On the evening after John F. Kennedy’s assassination, I got a telephone call from my friend Barry Director. Like everyone else in America on that nightmare weekend, he believed the United States was now going to hell.

“What are we gonna do?” he asked. “What’s gonna happen to the country?”

“I don’t know,” I said.

“Let’s call Phil,” Barry said. “He’ll know.”

Our friend Phil was 16. Barry and I were wise men of 18. Phil Rubinstein was the smartest guy in our old neighborhood gang (not that we were a Mensa chapter), and we were certain he would understand this tragedy in ways nobody else would.

Phil was an extraordinary kid in so many ways that it leaves everyone who knew him terribly saddened to learn that he died the other day, at 72, after several years of failing health.

He grew up on Kennison Avenue, just around the corner from the Chizuk Amuno Cemetery on Rogers Avenue. His house was a few doors down from Grove Park Elementary School, where kids in the neighborhood congregated every day for a full decade from the early 1950s through the Kennedy White House era.

In our schoolyard football games, Phil was the guy who was always picking up his yarmulke between plays.

There he was, catching a pass, running up the middle – and after each play, he’s bending over to find his yarmulke somewhere in the grass on the school’s upper field.

He was a ferociously competitive football player, a JCC basketball league all-star and later a varsity pitcher for the Johns Hopkins University baseball team. I always hated to bat against him in our neighborhood stickball games, even though it was only a tennis ball he was firing my way.

But he was caught between two worlds. Descended from rabbis, he spent his formative years at the Talmudical Academy. Athletic as he was, sports always took a backseat. He left high school at 15, then graduated Hopkins at 19, with a bachelor’s degree in philosophy.

Then, we started losing track of him. He went to the University of Washington in Seattle, got a master’s degree in philosophy and went for his Ph.D. at the same school, and then taught logic and philosophy there.

But he was restless to change things — like his life, or the whole wide world.

He’d come back east to visit his family, and we’d get a bunch of the old neighborhood guys together and catch up.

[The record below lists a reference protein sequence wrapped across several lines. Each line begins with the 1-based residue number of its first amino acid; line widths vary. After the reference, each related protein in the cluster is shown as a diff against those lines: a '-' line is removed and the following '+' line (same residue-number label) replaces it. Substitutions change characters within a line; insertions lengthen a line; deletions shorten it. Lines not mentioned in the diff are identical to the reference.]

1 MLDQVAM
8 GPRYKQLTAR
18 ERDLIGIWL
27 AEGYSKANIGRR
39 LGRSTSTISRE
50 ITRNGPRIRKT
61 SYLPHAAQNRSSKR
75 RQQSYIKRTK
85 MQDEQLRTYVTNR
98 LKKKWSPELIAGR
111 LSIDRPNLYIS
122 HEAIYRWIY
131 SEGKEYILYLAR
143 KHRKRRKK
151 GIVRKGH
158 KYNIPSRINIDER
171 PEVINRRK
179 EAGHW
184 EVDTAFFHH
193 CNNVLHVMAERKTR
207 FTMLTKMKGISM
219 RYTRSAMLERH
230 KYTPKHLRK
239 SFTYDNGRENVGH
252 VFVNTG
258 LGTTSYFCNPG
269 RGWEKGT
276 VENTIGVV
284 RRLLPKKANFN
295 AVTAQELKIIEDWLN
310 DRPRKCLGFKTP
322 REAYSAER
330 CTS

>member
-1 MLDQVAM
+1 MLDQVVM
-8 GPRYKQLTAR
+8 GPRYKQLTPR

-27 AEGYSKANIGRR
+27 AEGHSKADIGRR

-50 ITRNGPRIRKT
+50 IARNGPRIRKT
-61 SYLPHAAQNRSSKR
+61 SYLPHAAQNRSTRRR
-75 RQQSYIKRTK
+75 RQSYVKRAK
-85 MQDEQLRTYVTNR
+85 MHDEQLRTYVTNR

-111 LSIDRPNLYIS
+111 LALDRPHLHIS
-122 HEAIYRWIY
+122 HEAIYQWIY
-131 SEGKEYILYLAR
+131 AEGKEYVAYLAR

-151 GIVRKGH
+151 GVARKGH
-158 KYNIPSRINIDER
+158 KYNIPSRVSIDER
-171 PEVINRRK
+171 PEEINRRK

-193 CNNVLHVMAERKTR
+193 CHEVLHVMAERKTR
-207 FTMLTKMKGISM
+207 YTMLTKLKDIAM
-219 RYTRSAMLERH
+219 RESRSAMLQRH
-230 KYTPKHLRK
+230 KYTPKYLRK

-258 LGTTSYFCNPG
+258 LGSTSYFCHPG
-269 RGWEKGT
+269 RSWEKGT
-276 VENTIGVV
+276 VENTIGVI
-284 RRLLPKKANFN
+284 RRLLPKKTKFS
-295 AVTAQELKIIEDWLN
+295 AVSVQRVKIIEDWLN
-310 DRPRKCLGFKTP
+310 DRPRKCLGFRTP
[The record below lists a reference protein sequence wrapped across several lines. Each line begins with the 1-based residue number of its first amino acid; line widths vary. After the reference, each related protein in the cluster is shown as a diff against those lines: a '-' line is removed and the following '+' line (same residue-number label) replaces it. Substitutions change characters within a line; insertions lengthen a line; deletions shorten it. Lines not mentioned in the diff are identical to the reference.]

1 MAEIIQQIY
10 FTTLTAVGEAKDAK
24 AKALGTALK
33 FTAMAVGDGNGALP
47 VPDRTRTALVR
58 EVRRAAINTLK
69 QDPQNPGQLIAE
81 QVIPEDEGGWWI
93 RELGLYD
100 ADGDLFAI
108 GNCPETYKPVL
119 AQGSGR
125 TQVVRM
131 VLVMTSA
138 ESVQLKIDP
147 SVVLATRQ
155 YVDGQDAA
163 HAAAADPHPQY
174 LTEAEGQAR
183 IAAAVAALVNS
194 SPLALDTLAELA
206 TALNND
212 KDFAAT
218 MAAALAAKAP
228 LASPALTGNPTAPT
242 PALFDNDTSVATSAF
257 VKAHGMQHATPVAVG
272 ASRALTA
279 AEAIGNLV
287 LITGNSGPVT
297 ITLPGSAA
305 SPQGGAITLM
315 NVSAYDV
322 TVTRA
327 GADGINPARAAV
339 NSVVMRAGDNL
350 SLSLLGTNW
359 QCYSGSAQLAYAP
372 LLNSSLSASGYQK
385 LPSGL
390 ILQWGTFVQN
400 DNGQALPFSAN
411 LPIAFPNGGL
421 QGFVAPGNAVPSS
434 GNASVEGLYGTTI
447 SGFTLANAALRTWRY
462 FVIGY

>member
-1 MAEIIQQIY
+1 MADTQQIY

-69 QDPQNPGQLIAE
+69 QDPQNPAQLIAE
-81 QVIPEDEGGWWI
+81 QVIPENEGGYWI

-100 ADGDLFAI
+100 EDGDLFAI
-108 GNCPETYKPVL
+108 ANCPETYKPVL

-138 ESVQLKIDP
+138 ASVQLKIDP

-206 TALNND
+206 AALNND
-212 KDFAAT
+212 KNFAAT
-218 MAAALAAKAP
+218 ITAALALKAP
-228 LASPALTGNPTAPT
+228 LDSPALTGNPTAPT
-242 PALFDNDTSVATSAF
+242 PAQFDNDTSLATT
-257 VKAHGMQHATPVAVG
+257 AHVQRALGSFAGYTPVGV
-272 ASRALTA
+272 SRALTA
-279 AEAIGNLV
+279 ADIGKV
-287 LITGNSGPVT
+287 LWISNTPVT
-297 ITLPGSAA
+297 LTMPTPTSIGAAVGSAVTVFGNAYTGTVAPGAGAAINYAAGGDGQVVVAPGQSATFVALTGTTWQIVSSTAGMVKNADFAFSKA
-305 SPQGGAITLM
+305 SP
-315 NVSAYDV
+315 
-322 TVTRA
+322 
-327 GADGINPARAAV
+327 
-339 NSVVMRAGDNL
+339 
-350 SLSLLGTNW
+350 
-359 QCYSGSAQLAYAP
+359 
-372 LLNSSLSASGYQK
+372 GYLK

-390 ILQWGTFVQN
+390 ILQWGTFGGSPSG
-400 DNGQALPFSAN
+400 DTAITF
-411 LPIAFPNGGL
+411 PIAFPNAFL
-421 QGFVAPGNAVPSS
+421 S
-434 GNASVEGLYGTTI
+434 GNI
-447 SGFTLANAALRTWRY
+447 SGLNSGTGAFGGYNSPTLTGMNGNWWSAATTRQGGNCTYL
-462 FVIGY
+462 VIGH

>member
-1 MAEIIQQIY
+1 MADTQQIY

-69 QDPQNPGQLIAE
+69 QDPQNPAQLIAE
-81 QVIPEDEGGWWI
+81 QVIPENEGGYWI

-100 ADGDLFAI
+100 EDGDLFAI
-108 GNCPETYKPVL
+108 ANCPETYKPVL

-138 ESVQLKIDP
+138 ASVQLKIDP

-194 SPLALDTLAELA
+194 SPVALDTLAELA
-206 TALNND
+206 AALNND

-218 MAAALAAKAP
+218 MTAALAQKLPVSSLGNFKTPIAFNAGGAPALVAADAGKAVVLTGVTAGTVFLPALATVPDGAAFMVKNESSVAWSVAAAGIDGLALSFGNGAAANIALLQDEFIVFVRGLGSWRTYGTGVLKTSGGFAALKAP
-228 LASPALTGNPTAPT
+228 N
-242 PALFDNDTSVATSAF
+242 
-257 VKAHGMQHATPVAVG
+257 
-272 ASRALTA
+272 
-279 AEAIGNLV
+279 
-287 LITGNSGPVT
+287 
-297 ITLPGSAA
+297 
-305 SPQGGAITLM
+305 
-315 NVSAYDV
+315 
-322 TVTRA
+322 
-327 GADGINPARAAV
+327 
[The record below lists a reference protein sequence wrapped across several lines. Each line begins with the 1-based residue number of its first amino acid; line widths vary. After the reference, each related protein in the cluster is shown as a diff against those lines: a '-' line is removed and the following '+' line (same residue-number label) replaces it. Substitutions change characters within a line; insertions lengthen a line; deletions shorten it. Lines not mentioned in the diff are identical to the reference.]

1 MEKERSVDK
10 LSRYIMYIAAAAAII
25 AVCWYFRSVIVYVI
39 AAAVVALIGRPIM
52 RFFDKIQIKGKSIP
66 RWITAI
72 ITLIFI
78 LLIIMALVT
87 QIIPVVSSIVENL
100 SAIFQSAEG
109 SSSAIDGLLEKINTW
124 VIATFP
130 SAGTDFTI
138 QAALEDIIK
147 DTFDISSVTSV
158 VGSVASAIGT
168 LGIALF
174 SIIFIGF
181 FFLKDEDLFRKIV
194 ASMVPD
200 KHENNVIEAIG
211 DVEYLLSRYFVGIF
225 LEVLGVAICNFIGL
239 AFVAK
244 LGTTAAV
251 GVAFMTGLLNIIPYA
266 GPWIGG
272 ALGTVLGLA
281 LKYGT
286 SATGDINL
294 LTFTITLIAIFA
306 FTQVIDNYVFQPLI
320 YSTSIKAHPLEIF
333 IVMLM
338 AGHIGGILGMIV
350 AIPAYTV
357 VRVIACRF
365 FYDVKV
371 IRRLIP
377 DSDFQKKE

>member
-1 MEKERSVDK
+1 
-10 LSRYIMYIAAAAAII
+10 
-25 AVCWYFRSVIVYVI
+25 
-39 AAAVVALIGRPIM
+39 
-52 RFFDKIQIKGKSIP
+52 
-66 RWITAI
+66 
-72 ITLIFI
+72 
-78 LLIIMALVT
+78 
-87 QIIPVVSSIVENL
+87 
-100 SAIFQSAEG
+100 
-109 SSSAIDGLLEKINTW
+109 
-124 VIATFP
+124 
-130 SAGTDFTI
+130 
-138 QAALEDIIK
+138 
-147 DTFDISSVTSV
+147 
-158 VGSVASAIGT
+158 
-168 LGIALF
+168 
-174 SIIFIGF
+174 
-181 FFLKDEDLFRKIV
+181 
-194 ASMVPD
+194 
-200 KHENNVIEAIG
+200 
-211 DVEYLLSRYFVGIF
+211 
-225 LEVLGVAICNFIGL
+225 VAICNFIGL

One night at Barry Director’s house, when we’d all reached our 20s, we agreed we were still trying to dodge traditional notions of adulthood. I have notes I wrote later that night, from a journal I kept back when I was trying to teach myself to write.

“Do you ever wonder what you’re gonna do when it’s really time to buckle down and be a grown-up?” I asked.

“Yeah, it’s scary,” Phil said. “I don’t want to sell out. I have one friend who went into advertising. Another’s in insurance. I wake up at night and wonder if it’ll happen to me.”

By now, he was involved in the civil rights and anti-war movements. After a while, his activism brought him back east to stay, mostly around New York, even as the political sands beneath him were shifting. He seemed adrift along both edges of politics.

Years would go by without a word from him. And then, a mutual friend asked one day, when we were all deep into our 30s, “You hear what Phil’s doing lately?”

“Something political?” I asked.

“Sort of,” the friend said drily. “He’s running for mayor of New York.”

That was 1985. He ran as Judah P. Rubinstein, since New York political candidates were required to run under their full names. I went up to see him, and sat waiting in a hotel lobby as some guy I didn’t recognize approached me.

“It’s me,” he said softly.

He was gaunt. His clothes seemed two sizes too big, and he had a middle-aged man’s thin chest and posture. But he was full of life, married and full of passion for his work.

He did a two-hour monologue where I barely got a word in. It was a cry against the economic system that keeps people permanently poor, a declaration of despair over the educational and cultural breakdown of America.

He knew he wouldn’t get elected mayor, and that was OK.

“It’s not the winning or the losing,” he said. “We’re talking about the life of an idea. Sometimes an idea can have a greater impact than the person who actually wins the race.”

He seemed a man trying to make peace with himself. It’s the journey of all thoughtful human beings. He said he wasn’t a very religious person any longer, but he talked about Moses descending from Mount Sinai with the Ten Commandments, only to find the children of Israel worshiping idols.

“God splits the Red Sea,” he said, laughing slightly. “He saves them. He gives them food in the desert, and they still aren’t happy. So I figure, if it takes a few years for me to get a few ideas across …”

He kept trying, across a whole lifetime. His was a voice out there in the shadows of American politics. He was the golden boy who might have done anything. What he did, I guess, was find something that felt like a worthwhile life. He was trying to make others see the light.

And that’s not a bad epitaph for anybody. 

A former Baltimore Sun columnist and WJZ-TV commentator, Michael Olesker is the author of six books, including “Front Stoops in the Fifties: Baltimore Legends Come of Age” (Johns Hopkins University Press).

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